He has been called the comedian's comedian, a 21st-century raconteur who avoids the limelight by shunning profile-raising TV work. Now Daniel Kitson is returning to stand-up after a three-year absence, sparking a frenzy for tickets to watch him test his fresh material.
Prior to taking his new creation, Where Once Was Wonder, to the Edinburgh Festival Fringe this August, the comic is playing a series of gigs at The Hob in south-east London. Despite no advertising from the intimate venue, all 12 dates in February and March sold out in less than half an hour.
Audiences expecting warm, observational comedy such as that espoused by the likes of Michael McIntyre may be disappointed, as Yorkshire-born Kitson is notorious for the intellectual demands he makes on an audience.
"I'm not yet entirely sure what it's about," he told fans in an email. "I think it's likely to be about change and impossibility and defiance and inevitability all topped off with lashings of arrogance and self-doubt. I've not written a stand-up show since the start of 2009, or any new show at all since July 2010."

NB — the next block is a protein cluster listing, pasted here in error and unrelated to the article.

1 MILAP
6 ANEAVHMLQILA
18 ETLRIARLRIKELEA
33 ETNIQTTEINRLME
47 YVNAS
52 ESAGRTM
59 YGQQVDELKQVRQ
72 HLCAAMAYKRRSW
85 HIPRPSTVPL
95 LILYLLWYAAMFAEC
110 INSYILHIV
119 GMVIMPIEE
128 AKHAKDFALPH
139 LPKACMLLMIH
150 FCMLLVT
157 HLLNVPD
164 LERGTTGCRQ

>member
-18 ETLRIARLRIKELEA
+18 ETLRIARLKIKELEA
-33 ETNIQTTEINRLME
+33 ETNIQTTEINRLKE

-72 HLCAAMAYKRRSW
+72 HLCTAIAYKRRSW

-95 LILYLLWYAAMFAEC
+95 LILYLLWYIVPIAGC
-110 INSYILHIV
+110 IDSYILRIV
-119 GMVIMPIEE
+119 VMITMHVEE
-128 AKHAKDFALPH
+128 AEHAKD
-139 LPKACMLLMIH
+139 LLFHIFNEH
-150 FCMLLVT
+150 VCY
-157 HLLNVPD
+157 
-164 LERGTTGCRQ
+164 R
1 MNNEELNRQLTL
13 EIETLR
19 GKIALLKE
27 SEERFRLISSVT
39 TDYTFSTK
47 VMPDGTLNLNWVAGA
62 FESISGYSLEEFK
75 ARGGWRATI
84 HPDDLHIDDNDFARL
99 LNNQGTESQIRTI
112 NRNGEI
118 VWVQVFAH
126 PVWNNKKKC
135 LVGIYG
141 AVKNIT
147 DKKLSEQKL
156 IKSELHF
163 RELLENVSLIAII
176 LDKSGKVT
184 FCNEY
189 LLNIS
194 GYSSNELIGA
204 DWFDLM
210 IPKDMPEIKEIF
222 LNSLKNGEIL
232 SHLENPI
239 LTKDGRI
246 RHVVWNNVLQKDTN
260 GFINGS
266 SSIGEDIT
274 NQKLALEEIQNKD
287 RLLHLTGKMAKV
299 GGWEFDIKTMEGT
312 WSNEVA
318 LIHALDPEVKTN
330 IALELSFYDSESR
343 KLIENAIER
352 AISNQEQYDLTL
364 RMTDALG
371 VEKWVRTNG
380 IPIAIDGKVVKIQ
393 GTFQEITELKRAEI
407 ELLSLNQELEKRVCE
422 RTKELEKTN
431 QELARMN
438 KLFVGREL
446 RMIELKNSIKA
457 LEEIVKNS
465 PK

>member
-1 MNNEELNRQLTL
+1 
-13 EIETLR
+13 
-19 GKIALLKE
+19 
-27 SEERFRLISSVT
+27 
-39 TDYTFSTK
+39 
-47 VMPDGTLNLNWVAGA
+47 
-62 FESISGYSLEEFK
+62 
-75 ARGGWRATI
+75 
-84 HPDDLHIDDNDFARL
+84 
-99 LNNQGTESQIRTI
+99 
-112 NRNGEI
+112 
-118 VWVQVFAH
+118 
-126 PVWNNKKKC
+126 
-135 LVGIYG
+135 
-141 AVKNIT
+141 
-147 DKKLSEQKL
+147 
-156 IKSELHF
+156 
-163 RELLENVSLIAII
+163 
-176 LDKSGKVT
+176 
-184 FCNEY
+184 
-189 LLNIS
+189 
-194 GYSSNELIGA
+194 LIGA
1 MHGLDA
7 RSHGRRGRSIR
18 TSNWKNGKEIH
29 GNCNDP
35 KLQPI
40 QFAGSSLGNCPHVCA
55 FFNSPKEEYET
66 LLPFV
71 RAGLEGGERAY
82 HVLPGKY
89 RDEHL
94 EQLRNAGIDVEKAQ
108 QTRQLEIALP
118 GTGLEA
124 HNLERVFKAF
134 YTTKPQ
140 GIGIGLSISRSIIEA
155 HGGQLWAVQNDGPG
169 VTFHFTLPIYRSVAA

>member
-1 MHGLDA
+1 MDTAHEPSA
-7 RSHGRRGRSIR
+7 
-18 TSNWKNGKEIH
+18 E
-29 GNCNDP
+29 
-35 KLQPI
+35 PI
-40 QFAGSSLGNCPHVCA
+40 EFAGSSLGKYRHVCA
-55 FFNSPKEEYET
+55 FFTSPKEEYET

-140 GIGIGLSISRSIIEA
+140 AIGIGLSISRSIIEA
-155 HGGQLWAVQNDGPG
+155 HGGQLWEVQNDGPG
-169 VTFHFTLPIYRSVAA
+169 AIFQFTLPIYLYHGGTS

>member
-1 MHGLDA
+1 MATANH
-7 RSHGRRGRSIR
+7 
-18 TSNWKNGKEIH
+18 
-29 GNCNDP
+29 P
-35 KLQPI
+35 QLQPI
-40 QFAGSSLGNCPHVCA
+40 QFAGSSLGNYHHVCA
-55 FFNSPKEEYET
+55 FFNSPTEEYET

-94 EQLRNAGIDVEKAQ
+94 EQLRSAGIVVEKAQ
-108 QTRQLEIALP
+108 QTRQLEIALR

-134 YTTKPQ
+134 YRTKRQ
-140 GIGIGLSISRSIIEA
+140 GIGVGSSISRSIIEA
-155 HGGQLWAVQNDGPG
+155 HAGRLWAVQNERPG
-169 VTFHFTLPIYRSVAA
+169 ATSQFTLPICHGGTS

Susannah Henry, who provided sets for Kitson's previous shows, confirmed she was meeting with the Perrier Award-winning comedian this week. Performing intimate shows is typical of Kitson's desire to shun the limelight.
He has avoided TV work for the last decade, saying he doesn't see an Edinburgh Festival slot "as a tacit audition for a Channel 5 pilot". When he won a Comedian's Comedian poll last year, admirer and fellow comedian Stewart Lee claimed he'd made a deliberate attempt to downsize his audience. "Kitson once told me that he was doing a run at the Soho Theatre," he said. "Sitting in a toilet cubicle one night, he overheard some of his audience at the urinals talking, didn't like them and realised he would have to refine his fan base."